About the closest that political science has come to finding a situation in which wants are simplified and hence can be interpreted with some completeness is when nationalism has run rampant, as in Nazi Germany. "Everything," Hitler scribbled once in a jail cell, "from the baby's first storybook to the last newspaper, theatre, cinema . . . will be put to this end . . . until the brain of the tiniest child is penetrated by the glowing prayer: Almighty God, bless our weapons again . . . bless our battle." And Hitler did have some success in instilling in the German people a desire for the power of the German state at home and abroad that largely superseded any other motive, although other motives were not and cannot be completely obliterated. Still, such a strong motive does permit us to analyze Nazi behavior more easily than the political behavior of a democratic society.
Another example of a simple motivation being successfully pursued is found in Machiavelli's The Prince. It is no coincidence that this book has long stood as a classic work in political science. For Machiavelli did something much like the process of reducing the problem we are discussing here; he assumed only one motive, the pursuit of power, and traced the way to its achievement, disregarding other conflicting motives, like the leader's desire for virtue or wealth. From his work we gain two clear conclusions: firstly, science can teach brigands as well as parsons; secondly, the simpler the value desired, the easier it is to build a science for achieving it.
But, in fact, nature is not so generous as to provide egalitarian-directed political scientists with such simple problems. The differences in the values held by human beings, and in the intensity with which they are held, are for all practical purposes infinite. Infinite difficulties face a political science that first must discover everyone's values and then calculate how they can be realized. Only by making general and imperfect categories out of a multitude of observations of human motives and behavior can we cope with the myriad human desires. The egalitarian democrats, then, must concede the minimum necessity of working only with desires that people generally rather than individually have. One of the grave defects of philosophers like Paine and Rousseau was that they spoke of the generality of mankind as if individuals who composed the generality were all alike.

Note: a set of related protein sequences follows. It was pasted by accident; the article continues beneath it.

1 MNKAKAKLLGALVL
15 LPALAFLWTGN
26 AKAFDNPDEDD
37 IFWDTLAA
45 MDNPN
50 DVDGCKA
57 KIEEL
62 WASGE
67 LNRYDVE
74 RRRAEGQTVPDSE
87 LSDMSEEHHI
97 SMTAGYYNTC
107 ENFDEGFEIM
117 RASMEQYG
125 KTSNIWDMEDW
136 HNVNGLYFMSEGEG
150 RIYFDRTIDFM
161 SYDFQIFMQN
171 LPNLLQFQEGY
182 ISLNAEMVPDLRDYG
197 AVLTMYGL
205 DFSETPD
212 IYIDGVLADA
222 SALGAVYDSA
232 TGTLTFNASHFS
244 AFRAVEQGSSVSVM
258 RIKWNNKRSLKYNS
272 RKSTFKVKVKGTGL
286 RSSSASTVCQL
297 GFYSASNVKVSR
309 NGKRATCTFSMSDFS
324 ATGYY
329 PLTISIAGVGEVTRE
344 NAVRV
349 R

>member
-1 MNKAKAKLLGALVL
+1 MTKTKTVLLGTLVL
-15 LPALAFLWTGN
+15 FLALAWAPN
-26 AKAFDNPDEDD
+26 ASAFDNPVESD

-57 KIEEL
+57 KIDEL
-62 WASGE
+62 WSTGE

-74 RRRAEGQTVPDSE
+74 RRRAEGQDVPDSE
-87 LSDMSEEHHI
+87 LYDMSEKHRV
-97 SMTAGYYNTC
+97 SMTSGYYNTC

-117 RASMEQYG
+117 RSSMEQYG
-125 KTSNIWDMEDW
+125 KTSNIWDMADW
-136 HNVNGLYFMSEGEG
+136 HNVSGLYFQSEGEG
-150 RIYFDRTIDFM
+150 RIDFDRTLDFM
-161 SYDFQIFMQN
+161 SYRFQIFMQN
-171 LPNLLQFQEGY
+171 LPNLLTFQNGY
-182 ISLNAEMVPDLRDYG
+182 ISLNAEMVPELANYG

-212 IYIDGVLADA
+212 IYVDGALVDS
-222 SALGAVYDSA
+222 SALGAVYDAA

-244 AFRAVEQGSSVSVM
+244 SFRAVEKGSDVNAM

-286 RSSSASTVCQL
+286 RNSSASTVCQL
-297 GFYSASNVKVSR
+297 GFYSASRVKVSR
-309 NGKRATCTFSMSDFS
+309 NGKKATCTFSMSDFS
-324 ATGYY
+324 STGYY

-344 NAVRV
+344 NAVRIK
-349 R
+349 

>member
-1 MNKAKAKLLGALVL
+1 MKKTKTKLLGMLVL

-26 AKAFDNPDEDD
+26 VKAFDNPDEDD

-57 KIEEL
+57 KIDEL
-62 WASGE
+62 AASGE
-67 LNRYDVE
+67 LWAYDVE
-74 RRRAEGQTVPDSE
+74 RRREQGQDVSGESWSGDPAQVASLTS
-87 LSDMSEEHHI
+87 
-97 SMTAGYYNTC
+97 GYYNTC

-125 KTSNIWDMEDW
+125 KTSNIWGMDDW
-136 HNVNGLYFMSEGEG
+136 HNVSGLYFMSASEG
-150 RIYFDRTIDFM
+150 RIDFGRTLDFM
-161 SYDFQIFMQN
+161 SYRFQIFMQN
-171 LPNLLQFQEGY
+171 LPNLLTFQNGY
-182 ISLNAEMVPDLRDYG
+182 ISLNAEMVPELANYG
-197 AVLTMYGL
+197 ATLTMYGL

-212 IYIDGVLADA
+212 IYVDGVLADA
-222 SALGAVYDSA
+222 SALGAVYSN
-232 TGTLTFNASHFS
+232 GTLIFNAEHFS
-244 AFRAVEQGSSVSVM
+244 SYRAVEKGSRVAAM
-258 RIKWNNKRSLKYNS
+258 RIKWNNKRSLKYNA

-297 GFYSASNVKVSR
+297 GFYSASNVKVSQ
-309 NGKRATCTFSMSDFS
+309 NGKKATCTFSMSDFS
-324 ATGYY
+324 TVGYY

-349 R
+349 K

If they admit men are different, the egalitarians must depend on social science to an undreamed of extent. Conceivably a representative sample of the whole population of the world must be studied to obtain the world's values, and then these values must be reduced to the number of individual differences that can be legislated upon. Science must resort to modes and averages in this matter as in so many others. Modal values and average wishes must be the currency of political discourse. Legislation (and this means state intervention) is imperatively demanded because the only way the whole process of realizing egalitarian desires can be achieved is by a general statement proclaiming what must be the stipulated mode of behavior for realizing the modal value.
Yet, though the law and the science be ultra-scientific, they can never cope with the full complexity of the problem legislated upon. Every mode and average hides individual differences. And since the theory of egalitarian democracy never obtained permission to dismiss individual differences in desires, it must admit that the mode or average is a concession to practicability and will not achieve the perfect egalitarianism. And, since their individual wants will differ to a lesser or greater extent from the summary indices, most people will have to look for other ways of satisfying their desires.
The fact that the egalitarian position is impossible to fulfill except by using averages that most fit the population whose desires are to be followed is only one of the moral compromises egalitarians must make. In addition, the egalitarian not only must compel his supporters to accept less or more benefits than what they actually desire, but he must compel the people to accept even the solution that fits their needs exactly. This compulsion invariably introduces all the problems of political means to what was originally conceived of as a clear goal. That is, to compel people means domination, psychological manipulation, economic manipulation, and physical coercion in varying amounts. The choice and extent of use of each weapon can make the policy of securing equal respect for all as disturbing morally as the pursuit of any other value. The moral position behind this policy is no easier than that involved in the pursuit of any other political value. The "voice of the people" is not only difficult to hear and interpret, but its judgments also are almost always so complex as to keep those who wish to satisfy the people in a constant moral quandary.
The "voice of the people" is likely to be a clamor for two, three, or a hundred desires that conflict, rather than to exist as shadings of the same desire. The politician must then decide what part of the people he wishes to follow. The "majority" has been the most popular answer to this problem. So the majority principle has come to be venerated among egalitarian spokesmen as the best index of the proper course of conduct. The majority strikes off the best mode or average; the minority must be impelled by the various political instruments to submit. Without the majority principle, or something much like it-a public opinion poll, for example-egalitarianism is lost. Yet some people will lose by the application of the majority principle, so egalitarianism is still removed from its perfect theoretical extreme, that of achieving the total collectivity of individual desires.